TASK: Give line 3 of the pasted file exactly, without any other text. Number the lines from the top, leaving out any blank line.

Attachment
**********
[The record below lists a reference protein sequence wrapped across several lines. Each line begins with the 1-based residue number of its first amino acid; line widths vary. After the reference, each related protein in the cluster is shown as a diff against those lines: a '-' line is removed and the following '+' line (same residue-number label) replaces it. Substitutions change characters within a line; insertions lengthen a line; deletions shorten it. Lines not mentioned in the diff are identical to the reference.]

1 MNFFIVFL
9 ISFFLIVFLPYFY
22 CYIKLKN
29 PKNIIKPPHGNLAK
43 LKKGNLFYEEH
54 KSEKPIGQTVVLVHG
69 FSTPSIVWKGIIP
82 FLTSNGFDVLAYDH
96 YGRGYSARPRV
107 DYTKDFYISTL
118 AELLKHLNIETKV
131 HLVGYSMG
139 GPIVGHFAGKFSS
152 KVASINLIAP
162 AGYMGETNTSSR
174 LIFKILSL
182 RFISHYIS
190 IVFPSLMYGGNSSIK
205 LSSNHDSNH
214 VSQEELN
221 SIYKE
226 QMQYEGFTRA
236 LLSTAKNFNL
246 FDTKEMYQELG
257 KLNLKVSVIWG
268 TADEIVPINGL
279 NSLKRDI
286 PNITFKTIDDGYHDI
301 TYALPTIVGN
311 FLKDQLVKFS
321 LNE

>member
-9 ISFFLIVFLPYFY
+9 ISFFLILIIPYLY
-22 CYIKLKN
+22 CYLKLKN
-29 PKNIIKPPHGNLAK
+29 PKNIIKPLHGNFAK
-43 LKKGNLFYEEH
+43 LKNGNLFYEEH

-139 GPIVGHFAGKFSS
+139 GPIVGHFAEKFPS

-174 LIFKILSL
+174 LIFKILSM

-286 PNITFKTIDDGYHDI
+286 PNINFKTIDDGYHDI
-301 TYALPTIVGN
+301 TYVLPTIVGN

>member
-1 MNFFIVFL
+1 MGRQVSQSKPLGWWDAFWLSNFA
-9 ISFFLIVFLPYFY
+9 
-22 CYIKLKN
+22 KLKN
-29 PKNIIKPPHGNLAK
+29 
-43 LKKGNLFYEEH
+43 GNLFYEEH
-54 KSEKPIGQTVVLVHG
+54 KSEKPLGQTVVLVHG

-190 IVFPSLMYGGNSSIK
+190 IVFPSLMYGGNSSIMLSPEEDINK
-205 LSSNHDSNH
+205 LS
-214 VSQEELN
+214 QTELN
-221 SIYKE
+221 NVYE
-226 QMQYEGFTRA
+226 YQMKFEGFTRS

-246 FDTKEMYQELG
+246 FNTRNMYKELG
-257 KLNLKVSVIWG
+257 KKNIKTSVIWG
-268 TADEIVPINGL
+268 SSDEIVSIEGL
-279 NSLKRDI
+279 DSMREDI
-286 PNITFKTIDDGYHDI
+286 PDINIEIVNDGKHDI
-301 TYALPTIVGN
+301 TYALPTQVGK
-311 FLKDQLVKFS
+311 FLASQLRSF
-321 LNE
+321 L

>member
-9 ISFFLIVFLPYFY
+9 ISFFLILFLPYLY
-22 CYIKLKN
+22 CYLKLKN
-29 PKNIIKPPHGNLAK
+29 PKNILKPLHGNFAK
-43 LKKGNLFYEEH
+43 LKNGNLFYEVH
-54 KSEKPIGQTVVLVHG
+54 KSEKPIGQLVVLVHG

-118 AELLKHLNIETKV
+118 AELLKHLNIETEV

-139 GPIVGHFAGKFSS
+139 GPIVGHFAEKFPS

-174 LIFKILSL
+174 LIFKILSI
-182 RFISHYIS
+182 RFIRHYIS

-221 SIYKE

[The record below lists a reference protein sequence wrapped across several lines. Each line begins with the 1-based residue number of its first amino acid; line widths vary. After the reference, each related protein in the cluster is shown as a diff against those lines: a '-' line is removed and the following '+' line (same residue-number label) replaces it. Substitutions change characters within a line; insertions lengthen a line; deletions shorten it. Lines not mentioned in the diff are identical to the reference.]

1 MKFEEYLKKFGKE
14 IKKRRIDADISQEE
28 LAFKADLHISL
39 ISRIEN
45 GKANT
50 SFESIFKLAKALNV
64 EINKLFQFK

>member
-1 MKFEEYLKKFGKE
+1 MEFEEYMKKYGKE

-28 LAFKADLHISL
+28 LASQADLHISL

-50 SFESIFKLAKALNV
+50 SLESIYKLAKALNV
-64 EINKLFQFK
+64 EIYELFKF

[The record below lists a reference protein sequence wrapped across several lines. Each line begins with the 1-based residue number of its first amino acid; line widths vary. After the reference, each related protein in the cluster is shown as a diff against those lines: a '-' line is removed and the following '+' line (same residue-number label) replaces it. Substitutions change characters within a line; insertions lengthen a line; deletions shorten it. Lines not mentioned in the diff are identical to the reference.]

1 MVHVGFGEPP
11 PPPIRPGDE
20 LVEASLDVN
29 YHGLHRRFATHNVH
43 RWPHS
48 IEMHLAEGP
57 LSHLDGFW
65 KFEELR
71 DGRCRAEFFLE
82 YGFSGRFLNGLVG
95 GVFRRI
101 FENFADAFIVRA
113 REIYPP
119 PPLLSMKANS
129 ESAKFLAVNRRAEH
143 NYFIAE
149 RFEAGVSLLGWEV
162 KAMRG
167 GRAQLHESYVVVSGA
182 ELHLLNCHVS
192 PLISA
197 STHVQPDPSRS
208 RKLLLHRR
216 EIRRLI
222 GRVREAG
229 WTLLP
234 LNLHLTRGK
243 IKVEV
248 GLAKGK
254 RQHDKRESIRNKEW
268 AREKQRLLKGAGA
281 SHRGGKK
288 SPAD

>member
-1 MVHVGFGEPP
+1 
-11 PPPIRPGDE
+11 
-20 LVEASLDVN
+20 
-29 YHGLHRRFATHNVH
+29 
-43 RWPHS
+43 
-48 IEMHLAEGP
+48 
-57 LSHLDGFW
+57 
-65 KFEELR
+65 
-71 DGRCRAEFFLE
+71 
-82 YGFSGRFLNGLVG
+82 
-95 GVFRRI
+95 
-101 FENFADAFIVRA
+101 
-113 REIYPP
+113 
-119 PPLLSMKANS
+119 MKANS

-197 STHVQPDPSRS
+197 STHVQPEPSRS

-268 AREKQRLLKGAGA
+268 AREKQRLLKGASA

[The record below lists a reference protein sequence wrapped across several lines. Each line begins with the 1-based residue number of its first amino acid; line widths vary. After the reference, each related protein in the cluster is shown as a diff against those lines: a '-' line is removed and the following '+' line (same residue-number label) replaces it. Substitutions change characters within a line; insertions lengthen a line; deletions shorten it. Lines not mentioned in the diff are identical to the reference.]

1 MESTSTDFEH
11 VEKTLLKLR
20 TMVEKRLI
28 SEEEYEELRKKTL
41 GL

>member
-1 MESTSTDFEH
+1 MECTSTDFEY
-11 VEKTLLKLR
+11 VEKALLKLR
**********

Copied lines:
9 ISFFLIVFLPYFY